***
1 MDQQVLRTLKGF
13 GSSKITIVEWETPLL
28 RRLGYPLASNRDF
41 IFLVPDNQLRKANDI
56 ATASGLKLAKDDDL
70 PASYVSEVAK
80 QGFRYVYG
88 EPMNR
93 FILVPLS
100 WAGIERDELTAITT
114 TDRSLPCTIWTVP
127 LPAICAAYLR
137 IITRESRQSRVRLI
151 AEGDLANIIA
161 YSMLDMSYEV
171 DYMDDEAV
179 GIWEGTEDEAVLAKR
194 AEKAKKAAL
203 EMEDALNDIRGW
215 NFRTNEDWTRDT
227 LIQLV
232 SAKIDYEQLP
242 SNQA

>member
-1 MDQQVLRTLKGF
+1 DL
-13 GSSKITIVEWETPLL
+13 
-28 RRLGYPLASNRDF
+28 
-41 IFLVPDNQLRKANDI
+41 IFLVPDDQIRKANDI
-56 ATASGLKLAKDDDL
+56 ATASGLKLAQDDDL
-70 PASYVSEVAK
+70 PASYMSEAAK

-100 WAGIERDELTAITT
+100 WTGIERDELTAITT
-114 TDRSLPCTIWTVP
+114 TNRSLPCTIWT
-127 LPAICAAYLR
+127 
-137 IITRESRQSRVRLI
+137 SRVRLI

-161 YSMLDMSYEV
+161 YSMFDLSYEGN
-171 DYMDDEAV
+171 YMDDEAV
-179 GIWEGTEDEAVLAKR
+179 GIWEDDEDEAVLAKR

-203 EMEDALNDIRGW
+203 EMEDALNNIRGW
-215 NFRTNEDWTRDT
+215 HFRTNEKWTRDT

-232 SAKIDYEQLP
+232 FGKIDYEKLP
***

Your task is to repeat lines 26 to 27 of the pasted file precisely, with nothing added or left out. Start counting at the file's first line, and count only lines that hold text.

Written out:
+1 DL
-13 GSSKITIVEWETPLL